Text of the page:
Brown silhouettes of mountains against a yellow sky with a dark silhouette of a camel in the foreground. Text over the top: The witness of the body: a letter to Joseph. Faith in Grey Places

The witness of the body: a letter to Joseph

This is part of the series of letters I’m writing to people listed in Hebrews 11 as the “cloud of witnesses” who went before us. This one is to Joseph.

Joseph had a very eventful life. It’s the subject of Genesis 41–50. Although his brothers sold him as a slave, he ended up in Egypt and rose to power just in time to manage a famine. He reconciled with his brothers and then his whole family came to live in Egypt. When Jacob/Israel died, Joseph led a large entourage to bury him with his wife, father and grandfather. Curiously, Joseph didn’t ask for the same thing when he died. Well, not in the same way: he asked for his bones to be taken back to Canaan when God came to his people. 

And that’s what I focus on in this letter. 

Continue reading The witness of the body: a letter to Joseph
House plant near a desk that holds up a white canvas with words from Micah 6:8 on them; the top of the canvas is out of shot but the words "walk humbly" are visible. Text over the top: The truth of worship: a letter to Abraham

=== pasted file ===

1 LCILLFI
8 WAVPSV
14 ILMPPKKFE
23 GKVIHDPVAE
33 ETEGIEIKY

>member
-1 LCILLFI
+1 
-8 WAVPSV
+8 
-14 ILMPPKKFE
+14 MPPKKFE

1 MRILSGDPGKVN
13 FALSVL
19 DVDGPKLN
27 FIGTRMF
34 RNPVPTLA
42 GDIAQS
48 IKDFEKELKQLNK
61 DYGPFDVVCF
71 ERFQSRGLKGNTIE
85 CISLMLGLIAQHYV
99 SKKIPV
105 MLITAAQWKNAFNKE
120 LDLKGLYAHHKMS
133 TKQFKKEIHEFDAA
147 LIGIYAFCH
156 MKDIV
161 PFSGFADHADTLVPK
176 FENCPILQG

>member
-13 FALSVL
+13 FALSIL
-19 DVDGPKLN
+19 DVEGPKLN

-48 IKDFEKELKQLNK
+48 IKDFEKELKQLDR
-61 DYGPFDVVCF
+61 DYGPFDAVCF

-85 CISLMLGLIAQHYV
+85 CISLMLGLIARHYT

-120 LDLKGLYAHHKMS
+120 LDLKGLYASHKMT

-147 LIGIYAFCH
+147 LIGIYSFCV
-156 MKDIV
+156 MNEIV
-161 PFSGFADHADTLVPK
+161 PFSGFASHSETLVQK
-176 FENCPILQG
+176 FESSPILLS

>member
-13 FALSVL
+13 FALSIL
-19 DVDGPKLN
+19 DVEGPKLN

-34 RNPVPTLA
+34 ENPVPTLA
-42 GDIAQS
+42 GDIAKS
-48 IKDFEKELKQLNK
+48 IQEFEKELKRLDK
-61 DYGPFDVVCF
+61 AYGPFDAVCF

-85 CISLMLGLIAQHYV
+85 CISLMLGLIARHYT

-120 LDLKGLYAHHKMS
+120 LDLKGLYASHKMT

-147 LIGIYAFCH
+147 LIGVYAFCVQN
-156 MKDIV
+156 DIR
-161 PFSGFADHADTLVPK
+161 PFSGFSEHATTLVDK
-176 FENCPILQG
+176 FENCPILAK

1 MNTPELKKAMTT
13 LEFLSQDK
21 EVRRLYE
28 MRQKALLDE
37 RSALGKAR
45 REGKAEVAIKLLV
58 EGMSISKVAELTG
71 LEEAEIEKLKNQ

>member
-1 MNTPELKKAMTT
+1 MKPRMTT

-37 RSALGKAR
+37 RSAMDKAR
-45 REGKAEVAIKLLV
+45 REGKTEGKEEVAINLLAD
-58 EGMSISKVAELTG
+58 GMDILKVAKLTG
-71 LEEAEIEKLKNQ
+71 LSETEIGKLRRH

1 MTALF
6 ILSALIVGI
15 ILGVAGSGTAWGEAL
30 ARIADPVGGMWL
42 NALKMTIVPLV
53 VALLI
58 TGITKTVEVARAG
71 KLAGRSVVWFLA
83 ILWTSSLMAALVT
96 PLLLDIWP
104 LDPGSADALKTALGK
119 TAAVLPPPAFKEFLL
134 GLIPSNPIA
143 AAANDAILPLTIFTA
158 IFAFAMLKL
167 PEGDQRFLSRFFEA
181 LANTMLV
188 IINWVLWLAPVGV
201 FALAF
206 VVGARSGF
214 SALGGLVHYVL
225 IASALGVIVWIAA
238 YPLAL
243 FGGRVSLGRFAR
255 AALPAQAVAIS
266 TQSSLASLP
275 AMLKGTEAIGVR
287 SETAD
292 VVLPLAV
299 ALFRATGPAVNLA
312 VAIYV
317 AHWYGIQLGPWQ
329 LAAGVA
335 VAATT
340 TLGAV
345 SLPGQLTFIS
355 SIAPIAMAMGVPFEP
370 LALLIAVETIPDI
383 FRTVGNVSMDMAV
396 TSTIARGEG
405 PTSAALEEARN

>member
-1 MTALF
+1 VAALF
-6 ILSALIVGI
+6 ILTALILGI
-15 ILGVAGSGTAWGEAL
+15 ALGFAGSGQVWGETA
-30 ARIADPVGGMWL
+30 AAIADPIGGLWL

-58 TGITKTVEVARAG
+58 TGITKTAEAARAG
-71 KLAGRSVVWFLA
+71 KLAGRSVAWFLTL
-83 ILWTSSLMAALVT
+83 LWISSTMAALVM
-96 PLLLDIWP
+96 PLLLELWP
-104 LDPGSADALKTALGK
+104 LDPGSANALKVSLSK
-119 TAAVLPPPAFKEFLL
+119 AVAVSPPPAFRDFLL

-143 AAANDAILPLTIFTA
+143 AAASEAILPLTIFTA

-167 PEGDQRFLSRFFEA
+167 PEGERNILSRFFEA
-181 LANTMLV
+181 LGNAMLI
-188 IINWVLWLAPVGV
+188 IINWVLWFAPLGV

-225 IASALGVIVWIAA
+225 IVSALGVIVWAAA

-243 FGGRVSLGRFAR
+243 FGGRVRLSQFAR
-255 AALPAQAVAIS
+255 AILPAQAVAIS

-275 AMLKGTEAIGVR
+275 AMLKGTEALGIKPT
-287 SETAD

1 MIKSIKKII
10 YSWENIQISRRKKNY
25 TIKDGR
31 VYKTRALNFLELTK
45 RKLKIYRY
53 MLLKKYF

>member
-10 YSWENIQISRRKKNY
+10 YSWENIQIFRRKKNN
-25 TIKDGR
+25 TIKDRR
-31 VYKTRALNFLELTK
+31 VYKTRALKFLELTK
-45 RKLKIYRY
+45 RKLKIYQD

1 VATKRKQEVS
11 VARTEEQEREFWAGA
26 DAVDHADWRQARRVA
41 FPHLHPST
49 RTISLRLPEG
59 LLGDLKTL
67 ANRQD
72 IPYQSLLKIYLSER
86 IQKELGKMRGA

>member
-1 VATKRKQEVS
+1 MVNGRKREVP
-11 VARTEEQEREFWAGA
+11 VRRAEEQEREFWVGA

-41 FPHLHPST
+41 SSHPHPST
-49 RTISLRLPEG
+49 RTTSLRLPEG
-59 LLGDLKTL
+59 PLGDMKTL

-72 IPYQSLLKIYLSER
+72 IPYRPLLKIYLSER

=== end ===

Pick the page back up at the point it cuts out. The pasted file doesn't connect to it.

The truth of worship: a letter to Abraham

This is part of the series of letters I’m writing to people listed in Hebrews 11 as the “cloud of witnesses” who went before us. Today’s is to Abraham and in particular the part of his story where he very nearly sacrifices Isaac. The story is in Genesis 22, though Genesis 18:1–15 and Genesis 21:1–7 provide context.

Jews refer to the (non-)sacrifice of Isaac as the “Akedah.” Some of what I write in this post draws on a book by scholar Aaron Koller: Unbinding Isaac: The Significance of the Akedah for Modern Jewish Thought (2020: Lincoln: University of Nebraska Press).